“After a good deal of reflection, I’ve decided that I cannot sit on the sidelines while the president and U.S. Senate mortgage our children and grandchildren’s future,” Hoekstra said in a statement released today. “For these reasons, I have made the decision to file the appropriate paperwork to build an organization and begin a campaign for the U.S. Senate. An official campaign announcement will be forthcoming in the months ahead.”
Earlier this year, Hoekstra said he would not be a candidate for the Senate, as had been speculated soon after he finished second to now-Gov. Rick Snyder in the Republican Party primary for governor in August 2010.
Hoekstra served the Michigan 2nd Congressional District — which includes the Grand Haven area and stretches from the Holland area north to Benzie County — from 1993 until six months ago. He was first elected to Congress by running a grassroots-based campaign, using a bicycle to travel around the district to unseat longtime U.S. Rep. Guy Vander Jagt in the 1992 Republican primary.
Hoekstra didn’t seek a 10th two-year term last year, opting instead to run for governor.
Since he left Congress in January, Hoekstra has been working as a senior adviser to Dickstein Shapiro LLP’s public policy and law practice in Washington, with an emphasis on national security and foreign relations.
“Over the last couple of years, the spending in Washington has spun out of control,” Hoekstra, 57, said in his announcement today. “Michigan needs a U.S. senator who will cut spending without raising taxes and help create jobs. Replacing Debbie Stabenow means we’ll be one step closer to the economic recovery our state’s working families deserve.”
Several leading Michigan Republicans said they are excited that Hoekstra threw his hat into the ring.
“I knew he was contemplating it and we’re all excited about it,” said former Michigan Senate Majority Leader Mike Bishop of Rochester, a Hoekstra supporter.
The Michigan Republican Party has been casting about for a strong candidate to take on Stabenow, especially since former Secretary of State Terri Lynn Land and U.S. Rep. Thaddeus McCotter (now running for president) decided against facing her next year. Oakland County Water Resources Commissioner John McCulloch, former Kent County Probate Judge Randy Hekman and Roscommon businessman Peter Konetchy are the only Republicans currently filed to run for the nomination. None had more than $30,000 on hand in campaign finance reports filed Friday.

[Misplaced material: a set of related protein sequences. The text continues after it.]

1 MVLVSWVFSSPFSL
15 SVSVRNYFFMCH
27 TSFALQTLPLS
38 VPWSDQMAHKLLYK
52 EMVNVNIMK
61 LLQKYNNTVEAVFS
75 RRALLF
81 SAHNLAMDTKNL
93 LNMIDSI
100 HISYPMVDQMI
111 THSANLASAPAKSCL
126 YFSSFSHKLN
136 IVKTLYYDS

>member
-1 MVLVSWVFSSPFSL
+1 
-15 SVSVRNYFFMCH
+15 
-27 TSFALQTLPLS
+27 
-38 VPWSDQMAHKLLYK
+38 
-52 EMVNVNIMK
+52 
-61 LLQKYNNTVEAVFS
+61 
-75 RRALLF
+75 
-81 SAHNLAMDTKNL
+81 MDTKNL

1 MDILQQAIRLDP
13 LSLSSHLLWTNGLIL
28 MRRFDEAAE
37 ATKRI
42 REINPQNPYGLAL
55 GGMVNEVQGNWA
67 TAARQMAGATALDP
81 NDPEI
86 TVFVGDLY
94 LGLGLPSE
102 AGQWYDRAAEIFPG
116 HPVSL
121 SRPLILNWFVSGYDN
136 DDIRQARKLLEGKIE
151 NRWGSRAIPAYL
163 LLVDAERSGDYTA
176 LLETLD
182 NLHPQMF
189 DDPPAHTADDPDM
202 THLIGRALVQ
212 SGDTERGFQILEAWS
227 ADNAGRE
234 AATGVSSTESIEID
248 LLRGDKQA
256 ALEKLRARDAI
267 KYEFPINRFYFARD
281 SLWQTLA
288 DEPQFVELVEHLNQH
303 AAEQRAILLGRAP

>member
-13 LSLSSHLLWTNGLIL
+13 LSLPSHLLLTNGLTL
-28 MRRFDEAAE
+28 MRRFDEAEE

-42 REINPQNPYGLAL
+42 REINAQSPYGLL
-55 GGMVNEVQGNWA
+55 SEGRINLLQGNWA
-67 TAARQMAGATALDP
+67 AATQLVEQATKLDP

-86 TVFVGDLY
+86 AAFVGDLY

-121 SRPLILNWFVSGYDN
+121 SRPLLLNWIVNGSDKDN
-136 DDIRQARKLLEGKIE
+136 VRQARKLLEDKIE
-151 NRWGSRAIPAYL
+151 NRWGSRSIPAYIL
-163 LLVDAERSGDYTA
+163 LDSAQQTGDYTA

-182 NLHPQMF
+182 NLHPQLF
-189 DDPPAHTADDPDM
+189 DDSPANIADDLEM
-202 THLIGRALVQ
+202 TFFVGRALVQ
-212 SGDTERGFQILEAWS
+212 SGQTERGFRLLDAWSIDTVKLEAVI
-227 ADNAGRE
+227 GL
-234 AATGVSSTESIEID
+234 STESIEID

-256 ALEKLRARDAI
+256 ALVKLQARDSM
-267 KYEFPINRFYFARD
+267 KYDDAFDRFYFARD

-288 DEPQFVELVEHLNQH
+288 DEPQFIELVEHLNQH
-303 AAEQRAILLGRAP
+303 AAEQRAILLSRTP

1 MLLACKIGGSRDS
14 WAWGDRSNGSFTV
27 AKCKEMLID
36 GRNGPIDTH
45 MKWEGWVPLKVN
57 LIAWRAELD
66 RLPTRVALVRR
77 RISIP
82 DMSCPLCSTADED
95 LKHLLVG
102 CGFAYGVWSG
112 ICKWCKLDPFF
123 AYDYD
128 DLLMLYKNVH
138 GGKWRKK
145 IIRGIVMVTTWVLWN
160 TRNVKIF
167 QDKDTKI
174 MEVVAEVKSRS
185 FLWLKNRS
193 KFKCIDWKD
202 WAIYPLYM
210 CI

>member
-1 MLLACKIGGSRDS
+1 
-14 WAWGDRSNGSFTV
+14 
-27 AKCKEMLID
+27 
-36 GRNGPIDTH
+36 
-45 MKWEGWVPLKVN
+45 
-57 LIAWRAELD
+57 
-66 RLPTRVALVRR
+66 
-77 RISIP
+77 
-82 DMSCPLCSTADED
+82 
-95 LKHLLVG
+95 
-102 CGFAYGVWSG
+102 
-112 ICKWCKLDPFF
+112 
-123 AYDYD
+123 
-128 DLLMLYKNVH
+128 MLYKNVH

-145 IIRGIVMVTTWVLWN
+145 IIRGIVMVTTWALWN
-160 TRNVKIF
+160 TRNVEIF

Stabenow’s campaign did not comment on the prospect of Hoekstra entering the race, but the Democratic Senatorial Campaign Committee did. DSCC Press Secretary Shripal Shah called Hoekstra “Mr. Revolving Door.”
“Pete Hoekstra is a congressman turned Washington lobbyist who has stood up for taxpayer-funded bonuses for bailed out CEOs, tax giveaways for oil companies and Republican efforts to privatize Medicare,” Shah said.
State political experts say taking on Stabenow won’t be an easy task for anyone. Last week, her campaign reported it had raised $1.5 million in the three months before June 30 — the best fundraising quarter she’s ever had — and has more than $4 million cash on hand.
Stabenow upset GOP Sen. Spencer Abraham in 2000 and won re-election in 2006 with 57 percent of the vote. But a statewide poll released Tuesday by Lansing-based EPIC-MRA showed Stabenow with a 51-percent negative job approval rating, with only 38 percent giving her a positive rating and 11 percent undecided. The poll of 600 likely voters also showed 47 percent had a favorable opinion of the Lansing Democrat, while 35 percent had an unfavorable opinion and 17 percent were undecided. The July 9-11 poll had a margin of sampling error of plus or minus 4 percentage points.
Hoekstra opposes abortion rights and gay marriage, and is a fan of home schooling and a constitutional amendment that says parents have a “fundamental right” to raise their children without government interference. He joined Minnesota Rep. Michele Bachmann — now a GOP presidential candidate — in founding the House Tea Party Caucus last year.
Political experts say Hoekstra will have to broaden his appeal to independents and less socially conservative Republicans than himself if he wants to beat Stabenow.
The Detroit Free Press (MCT) and The Associated Press contributed to this report.